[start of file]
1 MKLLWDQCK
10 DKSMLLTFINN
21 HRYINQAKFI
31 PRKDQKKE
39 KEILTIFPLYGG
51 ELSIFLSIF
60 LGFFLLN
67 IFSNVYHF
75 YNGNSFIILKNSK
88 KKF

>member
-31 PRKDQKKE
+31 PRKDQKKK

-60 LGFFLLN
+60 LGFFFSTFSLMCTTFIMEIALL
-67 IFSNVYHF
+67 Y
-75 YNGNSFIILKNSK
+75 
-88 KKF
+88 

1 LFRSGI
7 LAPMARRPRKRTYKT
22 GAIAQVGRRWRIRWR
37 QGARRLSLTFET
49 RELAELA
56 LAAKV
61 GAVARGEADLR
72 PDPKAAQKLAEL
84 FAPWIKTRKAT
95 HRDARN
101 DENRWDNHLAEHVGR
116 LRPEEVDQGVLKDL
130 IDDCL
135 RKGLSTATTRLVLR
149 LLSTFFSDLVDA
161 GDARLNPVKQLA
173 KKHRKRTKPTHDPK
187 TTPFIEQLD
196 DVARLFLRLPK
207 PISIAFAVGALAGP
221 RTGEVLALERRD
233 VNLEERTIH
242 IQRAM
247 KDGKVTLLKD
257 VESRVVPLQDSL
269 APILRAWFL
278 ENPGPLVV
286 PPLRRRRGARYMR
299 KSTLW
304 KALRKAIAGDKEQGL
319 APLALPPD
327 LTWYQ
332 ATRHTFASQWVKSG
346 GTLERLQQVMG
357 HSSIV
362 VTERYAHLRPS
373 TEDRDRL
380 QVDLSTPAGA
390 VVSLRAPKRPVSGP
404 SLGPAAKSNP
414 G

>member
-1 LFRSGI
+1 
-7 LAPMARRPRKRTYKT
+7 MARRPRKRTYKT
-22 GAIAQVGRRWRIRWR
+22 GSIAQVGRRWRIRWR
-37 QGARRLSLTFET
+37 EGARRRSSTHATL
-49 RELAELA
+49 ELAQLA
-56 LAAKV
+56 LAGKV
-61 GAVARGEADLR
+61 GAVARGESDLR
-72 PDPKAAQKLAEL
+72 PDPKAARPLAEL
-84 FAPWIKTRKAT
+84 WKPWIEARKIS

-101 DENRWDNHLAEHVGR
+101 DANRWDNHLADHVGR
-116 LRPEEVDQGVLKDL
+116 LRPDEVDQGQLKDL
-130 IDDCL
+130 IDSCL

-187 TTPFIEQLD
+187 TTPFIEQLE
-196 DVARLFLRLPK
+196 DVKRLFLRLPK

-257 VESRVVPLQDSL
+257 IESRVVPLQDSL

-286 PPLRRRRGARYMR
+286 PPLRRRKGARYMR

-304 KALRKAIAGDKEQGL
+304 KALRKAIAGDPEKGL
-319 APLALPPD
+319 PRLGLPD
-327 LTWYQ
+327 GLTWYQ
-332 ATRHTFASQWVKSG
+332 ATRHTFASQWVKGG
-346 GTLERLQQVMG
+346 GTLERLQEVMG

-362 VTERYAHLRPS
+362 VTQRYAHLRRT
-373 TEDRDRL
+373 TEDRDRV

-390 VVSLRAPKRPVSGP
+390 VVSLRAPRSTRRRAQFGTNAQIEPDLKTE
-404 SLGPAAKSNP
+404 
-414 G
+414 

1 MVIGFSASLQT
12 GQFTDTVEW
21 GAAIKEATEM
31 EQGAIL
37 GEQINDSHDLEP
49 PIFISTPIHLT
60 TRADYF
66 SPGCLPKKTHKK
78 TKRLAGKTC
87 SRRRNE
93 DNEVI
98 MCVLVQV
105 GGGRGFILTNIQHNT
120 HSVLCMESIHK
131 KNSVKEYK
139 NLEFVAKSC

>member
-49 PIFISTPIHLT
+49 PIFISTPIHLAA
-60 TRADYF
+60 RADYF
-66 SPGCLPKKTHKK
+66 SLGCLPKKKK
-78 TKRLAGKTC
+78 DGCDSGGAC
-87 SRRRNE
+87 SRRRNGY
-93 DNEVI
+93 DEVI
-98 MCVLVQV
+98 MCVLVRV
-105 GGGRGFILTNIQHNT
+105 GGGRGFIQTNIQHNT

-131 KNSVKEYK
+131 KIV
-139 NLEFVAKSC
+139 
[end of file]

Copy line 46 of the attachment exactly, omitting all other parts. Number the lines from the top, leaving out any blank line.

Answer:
257 VESRVVPLQDSL